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A limiting factor for the progress of radionuclide-based cancer diagnostics and therapy Availability of suitable radionuclides

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A limiting factor for the progress of radionuclide-based cancer diagnostics and therapy Availability of suitable radionuclides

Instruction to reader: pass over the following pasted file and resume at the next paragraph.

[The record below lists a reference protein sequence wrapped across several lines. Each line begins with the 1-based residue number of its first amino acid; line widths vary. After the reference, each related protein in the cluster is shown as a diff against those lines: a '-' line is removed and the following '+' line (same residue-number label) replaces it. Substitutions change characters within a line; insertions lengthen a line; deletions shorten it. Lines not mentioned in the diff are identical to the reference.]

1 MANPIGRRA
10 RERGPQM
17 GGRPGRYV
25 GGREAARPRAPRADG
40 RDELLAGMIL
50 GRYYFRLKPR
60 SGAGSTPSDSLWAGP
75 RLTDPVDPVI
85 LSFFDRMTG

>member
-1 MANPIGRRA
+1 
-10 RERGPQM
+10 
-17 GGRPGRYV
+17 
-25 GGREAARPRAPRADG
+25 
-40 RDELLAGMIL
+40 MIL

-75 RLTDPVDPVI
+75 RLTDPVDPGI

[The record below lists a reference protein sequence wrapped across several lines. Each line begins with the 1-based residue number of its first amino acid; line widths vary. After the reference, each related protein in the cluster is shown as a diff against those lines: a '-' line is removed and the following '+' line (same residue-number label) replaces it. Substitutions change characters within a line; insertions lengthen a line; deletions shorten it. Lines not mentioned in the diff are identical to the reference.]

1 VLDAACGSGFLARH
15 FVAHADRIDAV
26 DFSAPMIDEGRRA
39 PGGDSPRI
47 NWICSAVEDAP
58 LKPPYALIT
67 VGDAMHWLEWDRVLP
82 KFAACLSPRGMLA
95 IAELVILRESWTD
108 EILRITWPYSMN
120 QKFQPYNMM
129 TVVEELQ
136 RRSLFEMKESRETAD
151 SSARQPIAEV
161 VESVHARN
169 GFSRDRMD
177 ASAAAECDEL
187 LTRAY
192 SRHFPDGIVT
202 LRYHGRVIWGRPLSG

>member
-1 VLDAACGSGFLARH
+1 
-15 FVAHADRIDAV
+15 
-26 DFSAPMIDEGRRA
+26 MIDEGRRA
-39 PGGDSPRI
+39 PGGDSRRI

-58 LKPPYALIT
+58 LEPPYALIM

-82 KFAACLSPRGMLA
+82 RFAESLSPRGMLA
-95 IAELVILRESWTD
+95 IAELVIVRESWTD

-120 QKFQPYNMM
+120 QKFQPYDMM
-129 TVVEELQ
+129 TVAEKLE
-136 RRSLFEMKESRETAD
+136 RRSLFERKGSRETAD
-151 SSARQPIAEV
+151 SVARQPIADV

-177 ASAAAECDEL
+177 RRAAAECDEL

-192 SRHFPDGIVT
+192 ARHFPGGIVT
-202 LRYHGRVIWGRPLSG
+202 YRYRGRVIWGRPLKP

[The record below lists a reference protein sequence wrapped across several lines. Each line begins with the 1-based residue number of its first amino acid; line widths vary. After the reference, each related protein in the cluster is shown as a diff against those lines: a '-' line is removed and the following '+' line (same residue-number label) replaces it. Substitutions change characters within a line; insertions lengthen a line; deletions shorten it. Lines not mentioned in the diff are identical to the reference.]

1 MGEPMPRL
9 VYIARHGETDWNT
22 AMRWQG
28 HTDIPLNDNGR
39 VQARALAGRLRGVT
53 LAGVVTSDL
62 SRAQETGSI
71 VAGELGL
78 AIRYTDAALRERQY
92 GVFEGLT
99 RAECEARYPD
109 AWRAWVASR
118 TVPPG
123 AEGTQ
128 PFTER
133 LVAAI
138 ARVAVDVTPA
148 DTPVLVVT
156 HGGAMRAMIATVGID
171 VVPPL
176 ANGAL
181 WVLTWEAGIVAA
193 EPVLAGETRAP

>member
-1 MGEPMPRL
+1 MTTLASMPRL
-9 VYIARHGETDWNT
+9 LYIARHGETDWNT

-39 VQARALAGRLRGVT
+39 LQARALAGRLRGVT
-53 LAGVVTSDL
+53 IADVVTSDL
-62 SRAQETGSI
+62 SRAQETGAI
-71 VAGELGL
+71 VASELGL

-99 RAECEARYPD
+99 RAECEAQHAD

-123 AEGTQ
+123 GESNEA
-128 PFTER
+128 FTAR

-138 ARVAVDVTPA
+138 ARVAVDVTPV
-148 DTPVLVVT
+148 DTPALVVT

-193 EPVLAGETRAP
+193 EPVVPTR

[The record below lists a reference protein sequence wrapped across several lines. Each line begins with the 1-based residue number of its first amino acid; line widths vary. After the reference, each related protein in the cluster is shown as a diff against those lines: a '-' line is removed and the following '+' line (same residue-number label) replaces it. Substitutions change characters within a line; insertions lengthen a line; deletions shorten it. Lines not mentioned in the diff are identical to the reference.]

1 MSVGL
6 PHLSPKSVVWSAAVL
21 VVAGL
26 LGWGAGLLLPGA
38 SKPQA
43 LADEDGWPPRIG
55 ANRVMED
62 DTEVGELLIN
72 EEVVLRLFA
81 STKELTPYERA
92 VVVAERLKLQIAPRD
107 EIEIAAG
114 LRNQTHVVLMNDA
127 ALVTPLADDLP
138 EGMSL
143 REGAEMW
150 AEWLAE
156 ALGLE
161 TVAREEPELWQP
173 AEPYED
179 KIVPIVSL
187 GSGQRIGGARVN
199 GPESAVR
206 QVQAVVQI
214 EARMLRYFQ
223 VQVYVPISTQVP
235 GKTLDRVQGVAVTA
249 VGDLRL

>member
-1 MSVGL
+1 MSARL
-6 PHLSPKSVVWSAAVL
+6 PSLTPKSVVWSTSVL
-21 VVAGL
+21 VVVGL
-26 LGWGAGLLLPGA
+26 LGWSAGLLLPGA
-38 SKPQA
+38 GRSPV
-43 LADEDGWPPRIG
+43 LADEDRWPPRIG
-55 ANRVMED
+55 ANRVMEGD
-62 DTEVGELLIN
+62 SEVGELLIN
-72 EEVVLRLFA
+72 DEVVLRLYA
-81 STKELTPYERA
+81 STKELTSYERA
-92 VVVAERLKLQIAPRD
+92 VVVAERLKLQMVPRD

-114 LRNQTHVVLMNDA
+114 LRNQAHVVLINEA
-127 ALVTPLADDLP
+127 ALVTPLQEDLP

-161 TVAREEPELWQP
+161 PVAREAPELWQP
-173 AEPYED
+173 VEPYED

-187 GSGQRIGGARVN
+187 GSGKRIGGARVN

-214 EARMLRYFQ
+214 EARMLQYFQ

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  A Limiting Factor for the Progress of Radionuclide-basedCancer Diagnostics and Therapy A v ailability of Suitable Radionuclides Vladimir Tolmachev, Jo ¨rgen Carlsson and Hans Lundqvist From the Biomedical Radiation Sciences, Department of Oncology, Radiology and Clinical Immunology,Rudbeck Laboratory, Uppsala University, Uppsala, SwedenCorrespondence to: Jo ¨rgen Carlsson, prof., Biomedical Radiation Sciences, Department of Oncology, Radiologyand Clinical Immunology, Rudbeck Laboratory, Uppsala University, SE-751 85 Uppsala, Sweden. Tel: (46) 18-47138 41. Fax: (46) 18-471 34 32. E-mail: Jorgen.Carlsson@bms.uu.se Acta Oncologica Vol. 43, No. 3, pp. 264    / 275, 2004Advances in diagnostics and targeted radionuclide therapy of haematological and neuroendocrine tumours have raised hope for improvedradionuclide therapy of other forms of disseminated tumours. New molecular target structures are characterized and this stimulates theefforts to develop new radiolabelled targeting agents. There is also improved understanding of factors of importance for choice of appropriate radionuclides. The choice is determined by physical, chemical, biological, and economic factors, such as a character of emittedradiation, physical half-life, labelling chemistry, chemical stability of the label, intracellular retention time, and fate of radiocatabolites andavailability of the radionuclide. There is actually limited availability of suitable radionuclides and this is a limiting factor for further progressin the field and this is the focus in this article. The probably most promising therapeutic radionuclide,  211 At, requires regional production anddistribution centres with dedicated cyclotrons. Such centres are, with a few exceptions in the world, lacking today. They can be designed toalso produce beta- and Augeremitters of therapeutic interest. Furthermore, emerging satellite PET scanners will in the near future demandlong-lived positron emitters for diagnostics with macromolecular radiopharmaceuticals, and these can also be produced at such centres. Tosecure continued development and to meet the foreseen requirements for radionuclide availability from the medical community it is necessaryto establish specialized cyclotron centres for radionuclide production. Recei  v ed 26 June 2003Accepted 10 February 2004 During the past decade there has been an improvement inradionuclide-based methods for tumour diagnosticsand imaging. PET (positron emission tomography) andSPECT (single photon emission computerized tomography)scanners are becoming more common, which allowsfor quantitative imaging and higher quality on pharmaco-kinetic oncology-related studies. Such scanners combinedwith CT (computerized tomography) have also been avail-able for a few years.Furthermore, the progress of radionuclide therapy, RNT,has been significant for haematological tumours, while theprogress for solid tumours has, so far, been limited. Alimiting factor is presently the lack of tumour-specifictargeting agents for radionuclide-based treatment of themost common types of tumours (e.g. disseminated breast,prostate, and colorectal cancers). However, we foresee thatsuccessful characterization of new target structures willstimulate the efforts to develop new radiolabelled targetingagents (1, 2). There is also a need for better targeting agentsin the related field of boron neutron capture therapy, BNCT(3). Compound development is, however, not the topic of this review. Instead we focus on the limited availability of the types of radionuclides that, according to preclinicalstudies, are the most promising for future clinical radio-nuclide therapy.The use of radioactive nuclides for therapeutic targetinghas at least three advantages:1) Targeted radionuclides emitting alpha or beta particlesare effective to induce double-strand DNA breaksand, consequently, cell inactivation. The biol-ogical action of these radionuclides is not countera-cted by, as far as we know, resistance inductionphenomena.2) Radiation emitted by radionuclides delivered to atargeted tumour cell can also kill neighbouringtumour cells, even if the neighbour does not bind theagent (i.e. ‘crossfire’ irradiation).    ORIGINAL ARTICLE    # Taylor & Francis 2004. ISSN 0284-186X  Acta Oncologica DOI: 10.1080/02841860410028943    A  c   t  a   O  n  c  o   l   D  o  w  n   l  o  a   d  e   d   f  r  o  m    i  n   f  o  r  m  a   h  e  a   l   t   h  c  a  r  e .  c  o  m    b  y   1   8   7 .   6   1 .   1   1   7 .   1   1  o  n   0   5   /   2   0   /   1   4   F  o  r  p  e  r  s  o  n  a   l  u  s  e  o  n   l  y .  3) The biomolecules that deliver the radionuclides can begiven in low concentrations if the nuclides are severelycytotoxic. This is especially the case for alpha emitters.These three points give optimism for the therapeuticdevelopment of RNT and are often discussed in reviewarticles (1, 2, 4, 5). The biological and medical aspects of these three points are not discussed in much detail belowexcept when relevant for the choice of radionuclides.The concept of crossfire irradiation means that theemitted radiation from nuclides targeted to one cell canreach surrounding cells. This helps to overcome the problemwith genomic instability that might give heterogeneousexpression of the antigens or receptors. High-energy betaemitters can give good crossfire irradiation, while low-energy beta and alpha emitters give only a limited sucheffect (in most cases only a few cell diameters). There is alsoa growing interest in therapeutic use of nuclides that emitAuger electron cascades since these give localized high-energy deposition. However, the application of Augerelectron emitters is challenging since they have to beassociated with the nuclear DNA to be efficient in cellkilling. Principles for nuclear DNAuptake are emerging butso far are not in clinical use (1). The range of nearly allelectrons from an Auger cascade is less than 1  m m and cellsand tissues that do not take up the Auger emitters into theircellular nuclei are not, or are only marginally, irradiated.Combinations taking advantage of the efficient cell kill byalpha emitters, the subcellular local effects of Augeremitters, and crossfire effects from beta emitters might bea future possibility. A limiting factor for such a develop-ment is the limited availability of suitable types of radio-nuclides.So far, clinical radionuclide therapy has been limited tothe application of a few types of radionuclides and a fewtypes of tumours. The radionuclides have so far mainly beenbeta emitters and applied in ionic form or coupled tolow molecular weight substances. The radionuclide  131 I is inionic form used mainly for treatment of hyperthyroidismand for eradication of differentiated thyroid carcin-omas(1). The radionuclides  89 Sr and  153 Sm are as ions,or simple chelates, applied for bone pain palliation inosseous metastases. To a limited extent,  32 P is usedfor treatment of rheumatoid arthritis or haematologicaldiseases (4).Until recently, the use of targeting to tumour-specific cellsurface antigens and receptors has been of limited clinicalefficiency. Insufficient development of tumour-specific tar-geting vectors has so far been the main reason for theunimpressive results. It is now time to change this view andthe reasons for this are given below. A remaining difficultyis the limited availability of suitable types of radionuclidesand this is a major subject of this article. NEWAPPROACHES During the last few years there has been increased interestin radionuclide tumour targeting for diagnostic purposes.An important event was the approval by regulatory agenciesof labelled octreotide and several antibodies or antibodyfragments for clinical diagnostics. Octreotide, an octapep-tide synthetic analogue of the neuropeptide somatostatin, isa good example of the use of short peptides for tumourtargeting. It was labelled with radioiodine in the late 1980s(6, 7). Further modification included an attachment of thechelator DTPA and a change of radionuclide to  111 In (8),which improved the pharmacokinetics of the peptide (9).The peptide is now commercially available and often usedfor detection of neuroendocrine tumours (10).The  111 In-labelled antibodies ProstaScint and OncoScintand the  99m Tc-labelled antibody fragments CEA-Scan andNofetumomab are examples of antibodies and antibody-derived products now used clinically for diagnostic pur-poses. ProstaScint can be used for staging of prostate cancer(11, 12), detection of occult recurrences (13, 14), anddetection of lymph node metastases (15). OncoScint, 111 In-labelled anti-TAG72 monoclonal antibody, is directedagainst colorectal and ovarian cancers (16). Its use inradionuclide-guided surgery has been claimed to be usefulto detect recurrences and help the surgeon in the resectionof small tumour deposits which otherwise are difficult tolocalize (17).CEA-scan, an antibody Fab’ fragment labelled with 99m Tc, can possibly be used for staging of colorectalcarcinoma (18) and imaging of breast cancer (19). Radio-immunoscintigraphy with CEA-scan has been reported tobe more sensitive than conventional diagnostic modalitiessuch as CT for detection of extrahepatic abdominal andpelvic colorectal carcinoma and seems to be complementaryto conventional diagnostic modalities in imaging of livermetastases (20). Nofetumomab is a fragment of the NR-LU-10 antibody, initially designed for staging of non-smallcell lung cancer. It has been shown, however, that due to thereactivity of this antibody (recognizing the Ep-CAMantigen), Nofetumomab may be used for diagnostics of gastrointestinal, breast, ovary, pancreas, kidney, cervix, andbladder carcinomas (21).We conclude that the interest in radionuclide-basedtumour targeting for diagnostics is increasing. It can nowbe expected that the development of tumour-specific sub-stances, which supported the appearance of targeteddiagnostics, will also facilitate the development of targetedradionuclide therapy. Positive results have already beenobtained in treatment of non-Hodgkin’s lymphoma. For themoment, an anti-CD20 antibody,  90 Y-labelled Zevalin, isapproved for clinical use by the FDA (22) and another,  131 I-labelled Bexxar, is expected to be approved (23). Anumber of reviews report a high, up to 80%, response rateachieved with these radiolabelled antibodies in clinical trials Acta Oncologica  43 (2004)  Limiting factor in radionuclide-based cancer diagnostics  265    A  c   t  a   O  n  c  o   l   D  o  w  n   l  o  a   d  e   d   f  r  o  m    i  n   f  o  r  m  a   h  e  a   l   t   h  c  a  r  e .  c  o  m    b  y   1   8   7 .   6   1 .   1   1   7 .   1   1  o  n   0   5   /   2   0   /   1   4   F  o  r  p  e  r  s  o  n  a   l  u  s  e  o  n   l  y .  (5, 24    / 27). It is notable that therapy with radiolabelledantibodies is efficient even in patients who have notresponded to therapy with the corresponding non-labelledantibodies (28).For the moment, no radiolabelled antibody has shownsufficient antitumour action in the case of disseminatedsolid tumours (24). However, encouraging results wereobtained by using radiolabelled somatostatin analogues totarget neuroendocrine tumours. Initial attempts were per-formed using [ 111 In]OctreoScan (29    / 31). The therapy waswell tolerated by patients with low, mainly haematological,toxicity (29, 32). Objective responses included biochemicaland radiographic responses with prolonged survival. Ne-vettheless, the rate of objective radiological responses wasmodest, about 8% (31). Further progress was associatedwith the use of high-energy beta-emitter  90 Y and anothersomatostatin analogue, DOTATOC, and several centresreported higher rates (28    / 34%) of complete plus partialresponses (33    / 36). A promising clinical study using [ 177 Lu-DOTA(0),Tyr(3)]octreotate for treatment of gastro-entero-pancreatic tumours has also been published (37). Quite highrates of objective responses (38%) were obtained, with theabsence of serious side effects in this trial.A critical question also concerns the future availability of radiopharmaceuticals. The pharmaceutical industry mightbe reluctant to produce radiopharmaceuticals because of limited shelf life due to the physical half-life of the radio-nuclides and also because of radiolysis during storage (1).These problems will probably be solved in the future whenthe pharmaceutical industry will mainly produce non-radioactive substances. These substances will be designedto make radioactive labelling effective and simple at localhospitals.The substances can have a chelate coupled to them, as ispresently the case for the somatostatin analogue Octreoscan(85) and certain antibody preparations (82). They can thenbe labelled with metal radionuclides such as  90 Y, differentisotopes of indium or rhenium and possibly also with alphaemitters such as  213 Bi. The substances can also be designedto allow for halogen labelling with isotopes of iodine andthe alpha emitter  211 At.The radionuclides can be produced locally at the nuclearmedicine department with applied generators or accelera-tors or they can be bought from companies specialized inradionuclide production. The radionuclides can then easilybe coupled to the preformed substances at the local nuclearmedicine department (1). Thus, we foresee that the avail-ability of radiopharmaceuticals will not be a severe problemif radionuclide therapy proves to be effective.A market assessment of therapeutic radiopharmaceuti-cals was published several years ago (38). According to thisassessment, an exponential growth in revenues is expectedin the US market for therapeutical radiopharmaceuticals(62 million US$ in 2000, 440 million US$ in 2001 and 6010million US$ in 2020), and so far the prognosis seems to befairly correct. Development of more effective targetingtechniques has been called one of the major ‘market drivers’in this area. It has been emphasized, however, that suchexpansion could not occur if there is not an adequate supplyof radionuclides. The organization of relevant radionuclideproduction seems in fact to be a ‘bottleneck’ for thedevelopment of radionuclide therapy. NUCLIDES FOR THERAPY The choice of type of radionuclide is determined by anumber of physical, chemical, biological, and economicfactors. Examples of such factors are energy deposition of the emitted radiation, physical half-life, labelling chemistry,chemical stability of the label, intracellular retention time,and fate of radiocatabolites and availability of the radio-nuclide.An important consideration is the aim of the treatment.In principle, there are, as for external radiation therapy, twoapproaches:1) palliative treatment when complete remission is notexpected but the goal is pain relief and improvement of the patient’s life quality;2) curative treatment with the goal to inactivate alltumour cells.The last task might be difficult to achieve for a number of reasons. First, it is possible that, due to genomic instability,some of the tumour cells might not express the targetantigens or receptors at a level high enough and thus escapethe treatment. This might, to some degree, be solved bycrossfire irradiation and also through the use of ‘cocktails’,i.e. simultaneous injection of several labelled moleculesaimed at different targets (39). Another problem is causedby the possible existence of single disseminated tumourcells. Disseminated tumour cells are not exposed to crossfireirradiation and the number of emitted particles that crossestheir cellular nucleus might therefore be limited.The most widely used therapeutic radionuclide today isthe beta emitter  131 I (40). Theoretical computations demon-strate that due to the approximately 1 mm mean range of the emitted beta energy, compounds labelled with  131 I areoptimal for treatment of tumour cell clusters containing10 5    / 10 6 cells (41), but not single cells and smaller cellclusters. However,  131 I is more efficient in eradication of small cell clusters than  90 Y (42). These two nuclides mightbe effective for palliative treatment, for example therapy of non-resectable tumours.Prospects for curative treatment of disseminated tumoursare associated more with alpha emitters and Auger-electronemitters. Both types of radiation have high LET (linearenergy transfer) qualities, which can cause severe multipleDNA damages and DNA fragmentation and lead to cell266  V. Tolmache v  et al. Acta Oncologica  43 (2004)    A  c   t  a   O  n  c  o   l   D  o  w  n   l  o  a   d  e   d   f  r  o  m    i  n   f  o  r  m  a   h  e  a   l   t   h  c  a  r  e .  c  o  m    b  y   1   8   7 .   6   1 .   1   1   7 .   1   1  o  n   0   5   /   2   0   /   1   4   F  o  r  p  e  r  s  o  n  a   l  u  s  e  o  n   l  y .  death after only a few decays. Thus, there is an urgent needfor such suitable radionuclides in the marketplace.The situation is complicated in the case of Augerelectrons, because of their short range. Ideally, Augeremitters should be incorporated into the DNA or boundto it (43). Despite significant efforts and some progress inthe development of labelled DNA-binding compounds(1, 44    / 46), there is not yet a reliable targeting procedurefor Auger emitters. It can be expected that such targetingwill appear in a few years (see below) but, until now, itseems that only alpha-emitters can be considered to be realcandidates for curative treatment of disseminated tumours.The range of alpha particles is equal to some cells’diameters (most often 5    / 7 cells), which also make themefficient if the nuclide is located in the cytoplasm of thetargeted cell or attached to its membrane. Moreover, acertain crossfire effect is present. High potency of alpha-emitting radiopharmaceuticals, in comparison with othertypes of radiation, has been demonstrated in several radio-biological and preclinical studies (47    / 51).Emission of alpha particles is typical of the decay of nuclides with a high atomic number. However, it is likelythat only a few types of such radionuclides may beconsidered for targeted tumour therapy when taking intoaccount all required properties, such as physical half-life,decay scheme, chemical and biochemical properties, andavailability. For the moment, only  211 At,  212 Bi and  213 Bi (seeTable 1), are considered to be realistic candidates fortherapeutic applications (51    / 53).The alpha-emitting radionuclides with a short half-lifeare potential candidates for radioimmunotherapy directedat tumour targets easily accessible to radioimmunoconju-gate molecules (54). For these reasons, bismuth-labelledconjugates were designed to treat haematological malig-nancies (55    / 58), or to damage tumour-associated vascula-ture (59    / 61). The results of preclinical evaluations wereencouraging. However, therapy with bismuth-labelled con- jugates of large established subcutaneous tumour modelsfailed to cause regression (57). This and other circumstan-tial evidence indicates that the half-life of bismuth isotopesmay be insufficient for targeting of tumour cells that are notwell exposed to blood-born conjugates.The alpha-emitting nuclide which, according to the viewof the authors and others (62), has the highest potential incases when the targeting molecule does not gain immediateaccess to the tumour cells is  211 At. This radionuclide has alonger half-life than the bismuth isotopes and there istherefore more time available for penetration over vesselwalls and for interstitial penetration.However, there is a problem associated with the clinicalapplication of   211 At. The availability of   211 At is restricted,since an accelerator providing 28 MeV helium ions isnecessary for the nuclear reaction  209 Bi(He 2  , 2n) 211 At(63). This reaction is considered to be the best for routineproduction. Only a few accelerators with such properties areavailable for medical radionuclide production throughoutthe world. Moreover, such accelerators are in most casesmultipurpose machines also used for physical and technicalresearch, and the amount of time devoted for production of medical radionuclides is therefore most often limited. Forthis reason, the existing accelerators can be used mainly forresearch on astatine chemistry, radiobiology, and pharma-cology, but not for production aimed at clinical treatments.Routine production for clinical treatments requires adedicated cyclotron, operating full time for radionuclideproduction. Moreover, we believe that besides the capabilityto accelerate alpha particles, such an accelerator should alsopossess possibilities to accelerate protons and deuterons toallow for the production also of long-lived positron emitters(see below and Table 4).The 7.2 h physical half-life of   211 At limits the possibilitiesfor transport over large distances, e.g. between countries orlong domestic distances. This is mainly a logistical problem,the solution of which depends mainly on the developmentof infrastructure and the national system of healthcare.There might be at least two solutions:1) the organization of dedicated accelerator based ther-apy centres associated with large regional hospitals(similar to the organization of PET centres);2) the organization of commercial accelerator centresthat deliver astatine to a number of hospitals.Apparently, the first arrangement is most appropriate forregions with a high population density. The second variantis suitable for countries with a large area and a lowpopulation density, which is true for the Scandinaviancountries. We shall try to analyse the preconditions forthe organization of an Accelerator-Based Centre for radio-nuclide production aiming at RadioNuclide Therapy, ABC-RNT, as suggested under point 2. PRECONDITIONS FOR ABC-RNT The preconditions for cost-efficient operation of an ABC-RNT are:1) a sufficient number of patients who can benefit fromradionuclide therapy; Table 1 Alpha-emitting nuclides considered for therapy, their physical half-life, and the production mode Nuclide Half-life Production methods 211 At 7.2 h Cyclotron 212 Bi 60 min Generator 213 Bi 45.6 min Generator Acta Oncologica  43 (2004)  Limiting factor in radionuclide-based cancer diagnostics  267    A  c   t  a   O  n  c  o   l   D  o  w  n   l  o  a   d  e   d   f  r  o  m    i  n   f  o  r  m  a   h  e  a   l   t   h  c  a  r  e .  c  o  m    b  y   1   8   7 .   6   1 .   1   1   7 .   1   1  o  n   0   5   /   2   0   /   1   4   F  o  r  p  e  r  s  o  n  a   l  u  s  e  o  n   l  y .  2) availability of tumour-targeting agents with reasonablygood tumour cell specific binding;3) availability of labelling methods and qualified radio-chemists to perform labelling and quality control;4) availability of qualified and experienced clinicians tocarry out the therapy;5) prospects for further development of therapeuticagents;6) full-time operation of a suitable accelerator.As an example we consider these factors applied to Sweden.The mortality per year in Sweden of cancer is about 2500persons per one million inhabitants (64). Although signifi-cant differences exist between different countries, thenumbers are in the same order of magnitude in many otherWestern countries. This mortality is to a large extentassociated with dissemination and local spread of tumourcells and formation of local lymph node or distantmetastases. Thus, in Sweden with 9 million inhabitants, atleast around 20000 patients might benefit from improvedforms of tumour therapy. However, as regards radionuclidetherapy based on tumour cell targeting, only tumours thatexpress tumour-associated antigens or receptors on theirouter cellular membrane can probably be successfullytreated. In the authors’ opinion it is reasonable to assumethat in approximately half of all cancer cases cancerogenicmutations will lead to alterations of the cellular membranethat is suitable for targeting. In the other half, mutationswill lead to mainly intracellular changes that it is notpractically possible to target, at least not with macromole-cular agents. Taking this crude assumption into account,there might at least be 1000 patients per 1 millioninhabitants who potentially will benefit from an effectivetargeted radionuclide therapy. Examples of possible tumourgroups and the corresponding target structures, antigens,and receptors are given in Table 2. A crude estimate is alsoshown of the number of patients who could benefit fromradionuclide therapy per million inhabitants (based onnumbers from Sweden).Summing up the patients in Table 2 gives a figure of about 500. If all other types of tumours also are consideredthis figure is reasonably close to the number estimatedabove, i.e. 1000.There are of course many more antigens and receptors of interest for other tumour groups than mentioned asexamples in Table 2. For example, differentiation antigens(e.g. CD20 or CD22) in lymphomas and leukaemia are well-known and useful targets for radionuclide therapy (5, 82).Somatostatin receptors are highly expressed in neuroendo-crine tumours and are also of therapeutic interest (83    / 85).Several other receptors, e.g. the receptors for vasoactiveintestinal peptide (VIP) and gastrin (86, 87), can also beconsidered as targets. Furthermore, the receptors men-tioned in Table 2 are also present in other tumours.Examples of this are that HER2 is also often over-expressedin ovarian cancers and EGFR is often over-expressed ingliomas and some squamous cell carcinomas (1). Fewmutated receptors suitable for radionuclide therapy havebeen found so far. One example is the tumour-relatedunique mutation vIII of the EGF receptor often found ingliomas (88).As seen in Table 2, antigens and receptors that might beused for targeting are identified for the most abundantcancer types. For many of those tumour types there areantibodies available, which are approved by regul-atory agencies for tumour diagnostics and for imaging.However, these antibodies are in most cases approved fordelivery of radiometals emitting photons and beta particles.To improve the possibilities for curative treatment thereshould preferably be a switch to an alpha emitter such asastatine-211. It is expected that a change of the label toastatine, to allow for efficient therapy, can change thepharmacokinetics, intracellular retention, and excretion of radiocatabolites. Thus, preclinical studies with astatine-labelled versions are necessary, even when approved anti-bodies are applied. Preclinical research is, of course, alsoneeded when small peptides and receptor ligands are to beapplied for astatine labelling. However, the chemistry of astatination of proteins and peptides is relatively wellstudied, which facilitates this type of research as describedbelow. Table 2 Examples of tumours and associated antigens and receptors of interest for radionuclide targeted diagnostics and therapy 1 Tumour Examples of antigens and receptors Examples of references Max no. patients for RNTProstate PSMA, E4, EGFR (65), (66), (67)   / 200Colon A33, CEA, LewisY, MUC-1, Ep-CAM, HER2 (68), (69), (70), (71), (72), (73)   / 100Lung (NSCLC) CEA, Ep-CAM, Lewis Y, EGFR, HER2 (69), (72), (74), (75), (76)   / 85Breast HER-2, CEA, Ep-CAM, Lewis Y, EGFR (69), (72), (77), (78), (79)   / 75Urinary (mainly bladdercancer)MUC-1, Ep-CAM, EGFR HER2 (71), (72), (80), (81)   / 40 1 The estimated maximal number of patients per year and per million inhabitants who potentially might benefit from an effective targetedradionuclide therapy (RNT) is also given. 268  V. Tolmache v  et al. Acta Oncologica  43 (2004)    A  c   t  a   O  n  c  o   l   D  o  w  n   l  o  a   d  e   d   f  r  o  m    i  n   f  o  r  m  a   h  e  a   l   t   h  c  a  r  e .  c  o  m    b  y   1   8   7 .   6   1 .   1   1   7 .   1   1  o  n   0   5   /   2   0   /   1   4   F  o  r  p  e  r  s  o  n  a   l  u  s  e  o  n   l  y .